In response to the rising number of consumers defaulting on lawsuits related to debt collection
actions, the Delaware Court of Common Pleas recently approved an administrative directive intended to make the process more transparent for debtors, the Delaware News Journal reports.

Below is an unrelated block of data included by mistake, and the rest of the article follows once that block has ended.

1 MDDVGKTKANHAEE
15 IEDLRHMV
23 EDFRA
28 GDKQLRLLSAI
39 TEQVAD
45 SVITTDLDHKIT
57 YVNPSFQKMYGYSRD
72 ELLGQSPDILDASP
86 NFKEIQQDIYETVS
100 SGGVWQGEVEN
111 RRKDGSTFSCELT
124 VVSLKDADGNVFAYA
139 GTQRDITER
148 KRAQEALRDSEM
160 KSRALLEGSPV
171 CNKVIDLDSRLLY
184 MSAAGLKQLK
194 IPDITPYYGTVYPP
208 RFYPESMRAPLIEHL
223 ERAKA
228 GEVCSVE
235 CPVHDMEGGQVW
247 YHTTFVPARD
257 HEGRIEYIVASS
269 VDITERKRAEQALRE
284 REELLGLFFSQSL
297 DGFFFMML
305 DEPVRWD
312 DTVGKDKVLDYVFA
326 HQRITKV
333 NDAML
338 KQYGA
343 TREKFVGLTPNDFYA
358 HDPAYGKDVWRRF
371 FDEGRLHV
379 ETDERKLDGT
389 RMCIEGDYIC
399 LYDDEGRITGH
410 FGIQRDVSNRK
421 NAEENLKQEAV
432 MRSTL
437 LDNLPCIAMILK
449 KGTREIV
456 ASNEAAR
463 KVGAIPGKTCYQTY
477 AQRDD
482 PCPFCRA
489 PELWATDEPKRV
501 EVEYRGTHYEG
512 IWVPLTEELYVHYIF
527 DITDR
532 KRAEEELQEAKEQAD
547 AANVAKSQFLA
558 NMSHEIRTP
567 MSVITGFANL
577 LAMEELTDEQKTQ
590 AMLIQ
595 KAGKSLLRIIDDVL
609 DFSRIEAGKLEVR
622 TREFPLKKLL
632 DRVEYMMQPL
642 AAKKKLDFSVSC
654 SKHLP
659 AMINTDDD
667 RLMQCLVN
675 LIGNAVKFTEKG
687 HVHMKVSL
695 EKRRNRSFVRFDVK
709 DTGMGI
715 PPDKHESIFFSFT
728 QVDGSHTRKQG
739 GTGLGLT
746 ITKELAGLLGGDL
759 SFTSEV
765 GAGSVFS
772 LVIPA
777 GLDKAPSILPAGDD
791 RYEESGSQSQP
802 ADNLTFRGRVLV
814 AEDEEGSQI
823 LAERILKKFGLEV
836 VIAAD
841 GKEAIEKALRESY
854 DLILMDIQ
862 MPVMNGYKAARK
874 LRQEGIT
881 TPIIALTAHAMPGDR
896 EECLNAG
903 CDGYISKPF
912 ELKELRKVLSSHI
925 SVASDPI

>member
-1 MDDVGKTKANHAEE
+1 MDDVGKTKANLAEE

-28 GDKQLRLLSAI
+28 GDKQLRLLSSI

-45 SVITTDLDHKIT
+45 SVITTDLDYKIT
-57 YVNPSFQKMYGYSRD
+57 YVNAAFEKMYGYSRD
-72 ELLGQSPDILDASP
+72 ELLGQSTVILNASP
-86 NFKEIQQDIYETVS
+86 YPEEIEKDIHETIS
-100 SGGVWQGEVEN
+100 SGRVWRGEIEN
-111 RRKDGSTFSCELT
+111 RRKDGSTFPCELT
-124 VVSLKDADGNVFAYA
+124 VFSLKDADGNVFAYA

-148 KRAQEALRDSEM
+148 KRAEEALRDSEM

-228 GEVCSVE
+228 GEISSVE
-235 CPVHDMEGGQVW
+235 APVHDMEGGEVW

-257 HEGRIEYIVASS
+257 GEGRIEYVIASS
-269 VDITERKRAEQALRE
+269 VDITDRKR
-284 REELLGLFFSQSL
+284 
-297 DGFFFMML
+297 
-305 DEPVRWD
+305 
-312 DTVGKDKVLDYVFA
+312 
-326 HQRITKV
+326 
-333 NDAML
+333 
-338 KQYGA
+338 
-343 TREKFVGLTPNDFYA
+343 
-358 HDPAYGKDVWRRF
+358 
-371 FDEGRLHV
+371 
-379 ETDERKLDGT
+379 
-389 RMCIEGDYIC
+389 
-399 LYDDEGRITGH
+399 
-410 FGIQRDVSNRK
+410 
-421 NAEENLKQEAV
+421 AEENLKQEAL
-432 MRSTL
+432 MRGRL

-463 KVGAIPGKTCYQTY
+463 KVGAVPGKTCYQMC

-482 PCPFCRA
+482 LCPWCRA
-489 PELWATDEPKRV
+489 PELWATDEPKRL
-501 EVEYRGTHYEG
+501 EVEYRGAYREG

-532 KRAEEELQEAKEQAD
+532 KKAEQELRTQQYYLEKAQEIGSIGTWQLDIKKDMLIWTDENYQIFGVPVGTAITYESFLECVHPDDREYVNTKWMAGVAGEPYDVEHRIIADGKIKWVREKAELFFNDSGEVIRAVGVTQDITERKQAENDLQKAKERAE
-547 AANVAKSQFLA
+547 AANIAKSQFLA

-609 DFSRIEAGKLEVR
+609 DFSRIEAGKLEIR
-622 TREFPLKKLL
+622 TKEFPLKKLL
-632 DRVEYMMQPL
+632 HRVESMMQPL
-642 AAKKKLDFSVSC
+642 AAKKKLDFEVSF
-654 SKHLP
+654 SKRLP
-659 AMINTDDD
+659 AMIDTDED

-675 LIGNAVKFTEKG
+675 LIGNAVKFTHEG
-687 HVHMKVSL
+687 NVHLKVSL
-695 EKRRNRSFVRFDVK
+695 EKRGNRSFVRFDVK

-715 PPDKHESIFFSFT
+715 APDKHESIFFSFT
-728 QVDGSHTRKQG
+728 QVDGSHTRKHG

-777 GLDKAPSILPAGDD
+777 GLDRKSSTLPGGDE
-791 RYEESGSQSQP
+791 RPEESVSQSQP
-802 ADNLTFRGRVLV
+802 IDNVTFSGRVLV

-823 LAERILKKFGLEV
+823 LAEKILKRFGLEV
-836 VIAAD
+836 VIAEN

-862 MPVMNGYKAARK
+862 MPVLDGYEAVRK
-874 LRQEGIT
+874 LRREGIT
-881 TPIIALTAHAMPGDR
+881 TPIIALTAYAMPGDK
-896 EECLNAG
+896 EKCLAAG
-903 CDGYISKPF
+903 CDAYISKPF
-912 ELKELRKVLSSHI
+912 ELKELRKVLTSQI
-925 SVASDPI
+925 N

The mandate, which is set to take effect on July 1, will require collectors to more clearly identify themselves - a practice that is intended to reduce the likelihood of consumers not recognizing the name of a company because their debts or loans were repackaged and sold to other entities. Additionally, the inclusion of specific information about how much the debtor owes will also be required under the new law. The directive will hopefully reverse the rise of defendants automatically losing a lawsuit due to failure to respond. According to the news source, the number of default judgments in North Castle County rose by 42 percent between 2009 and 2010. "That high percentage of default judgments is an indication that something is not right," Andrea L. Rocanelli, a Court of Common Pleas judge, told the media outlet Results of a CareOne survey released earlier this year found that Delaware consumers have an average debt of more than $20,000 - the highest in the nation.